I remember first reading about wine diamonds in a technical book about winemaking. Diamonds in my wine? Is that a problem? As I quickly discovered, wine diamonds are a euphemism for tartrates that are formed when potassium (or less likely calcium) and tartaric acid bind together to form crystals. Both are naturally occurring products of wine grapes and potassium bitartrate is commonly known as cream of tartar. Wine diamonds are more likely to form in white wine than red because of the difference in winemaking techniques used to produce them. The problem with wine diamonds is that when wine drinkers find them at the bottom of their wine glass, or on a cork, they think their wine is contaminated. This is a wine myth that needs to be debunked. Wine diamonds are not a contaminant in your wine, they’re perfectly natural. They are little gems that may simply indicate the wine was overchilled and very likely that a hands-off approach was used in making the wine. That’s not so bad. There are a number of techniques winemakers use to assure tartrates do not form after a wine is bottled. Cold stabilization, storing wine at very cold temperatures so that the tartrates form before bottling, is the traditional method. Modern techniques include filtration and the addition of compounds that inhibit crystal formation. All methods have benefits and disadvantages the winemaker must consider. And, even after considerable effort to prevent their formation, the crystals may still form after a wine is bottled. So, remember, wine diamonds are not a contaminant in your wine. When I discover wine diamonds in my glass or on a cork, I celebrate the find! Then I take pictures and post them on social media. Cheers!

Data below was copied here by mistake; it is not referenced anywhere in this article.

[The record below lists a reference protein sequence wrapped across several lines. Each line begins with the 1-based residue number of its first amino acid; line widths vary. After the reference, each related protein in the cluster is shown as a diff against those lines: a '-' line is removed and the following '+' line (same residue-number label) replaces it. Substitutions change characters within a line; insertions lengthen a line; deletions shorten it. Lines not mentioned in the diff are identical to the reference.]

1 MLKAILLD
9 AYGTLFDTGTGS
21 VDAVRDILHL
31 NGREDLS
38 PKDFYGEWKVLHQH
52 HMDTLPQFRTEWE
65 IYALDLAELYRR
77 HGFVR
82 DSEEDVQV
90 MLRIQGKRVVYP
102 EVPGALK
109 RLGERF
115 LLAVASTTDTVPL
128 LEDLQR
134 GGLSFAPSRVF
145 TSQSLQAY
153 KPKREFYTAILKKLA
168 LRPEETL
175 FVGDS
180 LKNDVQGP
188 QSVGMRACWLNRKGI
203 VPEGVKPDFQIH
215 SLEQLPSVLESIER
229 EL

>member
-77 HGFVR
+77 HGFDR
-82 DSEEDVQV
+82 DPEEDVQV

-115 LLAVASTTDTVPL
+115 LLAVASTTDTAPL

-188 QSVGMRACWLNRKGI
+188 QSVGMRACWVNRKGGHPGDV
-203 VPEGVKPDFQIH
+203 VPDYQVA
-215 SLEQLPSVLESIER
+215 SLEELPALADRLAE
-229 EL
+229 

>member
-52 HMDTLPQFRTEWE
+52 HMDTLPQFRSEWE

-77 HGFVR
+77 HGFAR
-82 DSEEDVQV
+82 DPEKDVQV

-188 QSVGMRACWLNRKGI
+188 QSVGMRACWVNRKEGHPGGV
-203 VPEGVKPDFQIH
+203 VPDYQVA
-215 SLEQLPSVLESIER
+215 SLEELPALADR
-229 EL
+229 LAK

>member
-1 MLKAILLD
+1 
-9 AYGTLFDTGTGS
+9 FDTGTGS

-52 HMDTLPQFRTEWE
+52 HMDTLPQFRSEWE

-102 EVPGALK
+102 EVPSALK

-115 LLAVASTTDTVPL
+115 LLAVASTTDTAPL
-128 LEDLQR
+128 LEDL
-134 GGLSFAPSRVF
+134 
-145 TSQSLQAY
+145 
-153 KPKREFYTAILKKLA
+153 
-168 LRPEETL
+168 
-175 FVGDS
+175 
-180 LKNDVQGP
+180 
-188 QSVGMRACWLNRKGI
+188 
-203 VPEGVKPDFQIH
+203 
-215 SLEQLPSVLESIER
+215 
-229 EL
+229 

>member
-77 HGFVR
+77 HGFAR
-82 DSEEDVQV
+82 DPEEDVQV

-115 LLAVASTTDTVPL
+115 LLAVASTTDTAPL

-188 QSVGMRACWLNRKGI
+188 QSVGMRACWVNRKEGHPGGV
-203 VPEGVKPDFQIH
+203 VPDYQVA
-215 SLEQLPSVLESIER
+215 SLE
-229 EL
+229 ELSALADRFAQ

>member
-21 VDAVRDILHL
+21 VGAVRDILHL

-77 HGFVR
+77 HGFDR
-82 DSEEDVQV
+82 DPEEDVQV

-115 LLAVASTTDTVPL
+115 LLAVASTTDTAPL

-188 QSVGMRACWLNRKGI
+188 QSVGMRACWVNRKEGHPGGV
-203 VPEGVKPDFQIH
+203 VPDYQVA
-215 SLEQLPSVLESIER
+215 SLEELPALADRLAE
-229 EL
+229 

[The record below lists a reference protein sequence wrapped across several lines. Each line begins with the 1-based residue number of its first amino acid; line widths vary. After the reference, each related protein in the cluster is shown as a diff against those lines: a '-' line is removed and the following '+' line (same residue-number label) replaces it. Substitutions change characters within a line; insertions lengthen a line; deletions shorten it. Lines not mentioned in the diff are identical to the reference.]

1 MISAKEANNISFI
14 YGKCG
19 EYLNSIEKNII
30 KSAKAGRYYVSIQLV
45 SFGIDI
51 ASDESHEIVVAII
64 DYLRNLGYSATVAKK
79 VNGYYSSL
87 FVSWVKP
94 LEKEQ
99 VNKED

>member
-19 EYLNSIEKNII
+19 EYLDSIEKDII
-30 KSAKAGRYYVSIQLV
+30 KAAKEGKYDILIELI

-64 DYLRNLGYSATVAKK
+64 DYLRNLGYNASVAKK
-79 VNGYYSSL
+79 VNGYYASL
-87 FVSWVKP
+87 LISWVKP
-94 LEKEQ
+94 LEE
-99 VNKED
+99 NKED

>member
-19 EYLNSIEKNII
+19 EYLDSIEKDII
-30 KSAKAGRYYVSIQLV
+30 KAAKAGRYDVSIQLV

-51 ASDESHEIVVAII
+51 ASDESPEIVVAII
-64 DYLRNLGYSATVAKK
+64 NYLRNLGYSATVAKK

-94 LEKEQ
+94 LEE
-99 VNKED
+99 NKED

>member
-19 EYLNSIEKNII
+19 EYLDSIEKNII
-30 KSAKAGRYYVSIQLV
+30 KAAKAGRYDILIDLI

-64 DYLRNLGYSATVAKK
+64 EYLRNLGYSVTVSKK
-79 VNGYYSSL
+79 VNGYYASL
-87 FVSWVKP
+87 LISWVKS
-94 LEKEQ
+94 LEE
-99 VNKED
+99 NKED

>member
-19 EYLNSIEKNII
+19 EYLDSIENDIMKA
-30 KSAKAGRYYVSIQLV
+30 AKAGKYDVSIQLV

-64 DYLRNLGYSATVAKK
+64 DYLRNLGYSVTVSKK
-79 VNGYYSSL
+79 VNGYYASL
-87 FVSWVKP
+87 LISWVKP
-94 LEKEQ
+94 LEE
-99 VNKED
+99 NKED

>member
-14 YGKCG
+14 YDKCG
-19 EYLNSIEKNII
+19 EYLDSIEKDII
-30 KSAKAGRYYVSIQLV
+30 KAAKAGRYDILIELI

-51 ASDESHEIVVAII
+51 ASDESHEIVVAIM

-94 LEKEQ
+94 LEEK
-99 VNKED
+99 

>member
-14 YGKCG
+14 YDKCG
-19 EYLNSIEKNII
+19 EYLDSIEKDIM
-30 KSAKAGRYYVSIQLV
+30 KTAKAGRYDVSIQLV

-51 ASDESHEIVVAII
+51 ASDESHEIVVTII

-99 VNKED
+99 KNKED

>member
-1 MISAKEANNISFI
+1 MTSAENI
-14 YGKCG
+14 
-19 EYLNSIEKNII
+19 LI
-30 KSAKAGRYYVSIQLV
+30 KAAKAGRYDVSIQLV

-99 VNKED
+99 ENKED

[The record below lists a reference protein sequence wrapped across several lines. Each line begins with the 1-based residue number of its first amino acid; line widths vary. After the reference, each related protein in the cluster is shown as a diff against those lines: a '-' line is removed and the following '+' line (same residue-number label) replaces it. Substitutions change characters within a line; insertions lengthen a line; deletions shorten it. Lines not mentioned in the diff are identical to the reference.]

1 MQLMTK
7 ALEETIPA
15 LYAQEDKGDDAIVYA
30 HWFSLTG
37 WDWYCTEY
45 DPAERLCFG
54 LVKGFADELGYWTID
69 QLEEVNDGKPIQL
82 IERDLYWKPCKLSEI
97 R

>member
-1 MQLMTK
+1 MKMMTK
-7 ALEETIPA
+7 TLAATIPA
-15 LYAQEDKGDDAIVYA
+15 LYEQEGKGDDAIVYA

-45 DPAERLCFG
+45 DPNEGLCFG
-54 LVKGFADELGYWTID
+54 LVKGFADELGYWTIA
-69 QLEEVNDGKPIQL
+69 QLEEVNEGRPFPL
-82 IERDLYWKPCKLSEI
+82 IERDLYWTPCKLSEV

Nancy Brazil, Pull That Cork